Haterz is a fast and addicting crime read for the modern era. Dave is an average guy, a failed actor who makes ends meet by chugging on street corners – trying to get people to sign up for various charities – the kind of person often ignored. He’s fine with being invisible, prefers it actually, but what really has gotten under his skin are the multitude of irritating people on the Internet. Finally he’s had enough and snaps, murdering his best friend’s girlfriend – Danielle, she of the snide Facebook comments and constant bragging. It was surprisingly easy, except that someone saw him. Now Dave finds himself blackmailed into working as a killer for a mysterious organization whose goal appears to be to make the world a better place by knocking off people who cheat, lie, steal, or are just general jerks online. As time goes on Dave finds himself less trapped and more liberated, enjoying what he’s come to see as a public service. On the other hand, the sexual predators, comment trolls, and online con men that used to feel safe being cruel thanks to the buffer of the internet are starting to feel decidedly unsafe.
“Sticks and stones may break my bones, but words can never hurt me.
I’d always thought that was wrong and stupid. Time to prove it.”
Part of the reason Haterz is so much fun to read is how current and Internet savvy the story is. The book uses Facebook, Twitter, BuzzFeed, and various familiar Internet sites, acronyms, and terminology to illustrate its points. While some of the social media platforms and companies may have been fictional and created for the purpose of the book, they are all very familiar to anyone currently involved in the scene. All of Dave’s targets are stereotypes of people that most everyone is familiar with, and deep down hates just a little bit: the obnoxiously popular tween pop star with no discernable talent; that one friend on Facebook who can’t stop posting what they’re doing/eating/seeing every 25 seconds; the comment troll who’s entire existence seems to be involved in making other people feel bad. Hopefully readers won’t find themselves reflected in Dave’s various targets, but it’s likely that they will know someone who fits the bill.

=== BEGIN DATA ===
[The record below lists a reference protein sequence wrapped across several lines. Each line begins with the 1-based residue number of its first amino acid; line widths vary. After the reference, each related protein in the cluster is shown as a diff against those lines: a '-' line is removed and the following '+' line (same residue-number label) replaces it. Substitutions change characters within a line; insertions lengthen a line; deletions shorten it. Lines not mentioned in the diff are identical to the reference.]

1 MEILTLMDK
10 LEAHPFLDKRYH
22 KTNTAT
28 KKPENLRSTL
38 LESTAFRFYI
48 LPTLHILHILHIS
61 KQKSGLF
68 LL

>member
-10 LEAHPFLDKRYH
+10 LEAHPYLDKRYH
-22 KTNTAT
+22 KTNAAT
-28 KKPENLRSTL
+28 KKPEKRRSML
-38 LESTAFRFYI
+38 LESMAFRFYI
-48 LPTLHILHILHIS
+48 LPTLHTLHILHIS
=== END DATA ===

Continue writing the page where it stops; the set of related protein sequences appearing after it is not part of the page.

On one hand Haterz is a fun fantasy romp through an “if only” killing spree, but it also is a reminder about how twofaced the Internet actually is. Yes, plenty of people have found the Internet a wonderful place, a support group of like-minded people who can share their passions, knowledge, and experiences with others (namely cats according to the suggested links on Facebook). However, this is also the same tool that allows others to lob death threats at creators of YouTube videos, and allows sexual predators unbridled access to children through seemingly safe chat rooms. Yes, the anonymity of the Internet is freeing, but it is also freeing to the baser, crueler natures of humanity due to the lack of repercussions for certain actions thanks to that same anonymity. Haterz is great story, and a wonderful reminder that people seen through the lens of the Internet can be horrible, but that not everyone is as bad in real life as they may appear online. For those that are… there may be a Dave out there with your number.
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